Fears are mounting that Scottish independence could result in years of delays to the decommissioning of Britain's fleet of ageing nuclear-powered submarines, including four armed with Trident missiles.
More than 10 engineering companies have just registered their interest in working with the Ministry of Defence on dismantling and removing waste from 27 submarines in Devonport near Plymouth and Rosyth on the Firth of Forth.
But they are understood to be concerned that a "Yes" vote for independence could complicate the 60-year programme of defuelling and breaking up the submarines – and that the MoD has refused to draw up any contingency plans.
At present, only the seven out-of-service submarines that are currently floating at Rosyth would be dismantled there. However, space at Devonport is tight and it is expected that Rosyth would eventually have to take on more of the dismantling work.
A post-independent Scottish government would have other priorities, such as building frigates. It would also not want Trident-armed submarines waiting for decommissioning in its waters. The Scottish National Party's post-independence priorities include getting rid of nuclear deterrents.
John Large, a leading nuclear submarine expert, said that independence was "a fly in the ointment" that was "creating a problem the MoD had not foreseen". He added that independence could ultimately lead to "years, if not decades" of delays unless costly docks are built elsewhere in the UK.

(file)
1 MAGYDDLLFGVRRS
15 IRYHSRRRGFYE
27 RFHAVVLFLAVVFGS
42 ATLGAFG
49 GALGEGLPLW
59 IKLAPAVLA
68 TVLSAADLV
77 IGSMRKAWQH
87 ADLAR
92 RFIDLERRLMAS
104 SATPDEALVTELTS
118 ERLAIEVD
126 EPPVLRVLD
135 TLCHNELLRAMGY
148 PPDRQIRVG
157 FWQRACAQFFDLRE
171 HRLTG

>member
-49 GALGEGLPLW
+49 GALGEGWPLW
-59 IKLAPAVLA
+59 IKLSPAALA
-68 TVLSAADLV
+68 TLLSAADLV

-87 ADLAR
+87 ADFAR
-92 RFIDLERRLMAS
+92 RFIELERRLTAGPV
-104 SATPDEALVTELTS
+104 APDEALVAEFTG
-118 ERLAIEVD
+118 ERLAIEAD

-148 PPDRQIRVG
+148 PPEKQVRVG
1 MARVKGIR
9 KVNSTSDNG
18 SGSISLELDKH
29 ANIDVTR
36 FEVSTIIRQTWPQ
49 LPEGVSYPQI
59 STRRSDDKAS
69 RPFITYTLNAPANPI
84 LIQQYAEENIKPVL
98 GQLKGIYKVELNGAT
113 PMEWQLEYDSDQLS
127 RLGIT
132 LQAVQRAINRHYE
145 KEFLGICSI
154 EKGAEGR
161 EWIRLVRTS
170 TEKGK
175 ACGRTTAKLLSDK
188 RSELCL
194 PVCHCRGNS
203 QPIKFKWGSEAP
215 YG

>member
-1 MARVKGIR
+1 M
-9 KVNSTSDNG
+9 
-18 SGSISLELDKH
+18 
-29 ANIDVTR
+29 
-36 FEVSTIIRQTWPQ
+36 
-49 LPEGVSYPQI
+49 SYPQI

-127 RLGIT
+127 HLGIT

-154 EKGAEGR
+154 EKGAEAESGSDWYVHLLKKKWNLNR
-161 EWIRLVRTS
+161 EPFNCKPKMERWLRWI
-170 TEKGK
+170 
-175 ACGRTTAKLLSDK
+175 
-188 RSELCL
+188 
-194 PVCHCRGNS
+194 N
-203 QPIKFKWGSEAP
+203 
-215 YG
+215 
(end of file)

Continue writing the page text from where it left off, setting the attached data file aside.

Jane Tallents, an anti-Trident campaigner who is a member of the Submarine Dismantling Project Advisory Group, said: "When we've raised independence at the advisory group MoD officials have shuffled papers and looked at their feet."
One industry insider said that delays were "absolutely" a risk, but that the Navy just "laughs off independence as something that isn't going to happen". The US has large decommissioning facilities, but these are nearly full to capacity. Sending vessels there would also add to the cost, said to be about £60m a submarine.
The Scottish government is already furious that a site north of the border, Chapelcross in Dumfriesshire, has been shortlisted as a location that could store radioactive waste removed from the submarines.
When the shortlist was revealed in February, Holyrood environment minister Richard Lochhead wrote to UK Defence minister Philip Dunne demanding that the waste should not be dumped in Scotland. Dismantling cannot start until a storage site for the 90- to 135-ton reactor pressure vessels, which hold the submarines' nuclear cores, is agreed upon.
A MoD spokeswoman said: "We are not developing contingency plans for the submarine dismantling project because we are confident that the Scottish people will vote to remain part of the UK."
A Scottish government spokesman said: "Following independence, the precise division of assets and liabilities will be subject to detailed negotiation between the Scottish and UK governments."Reuse content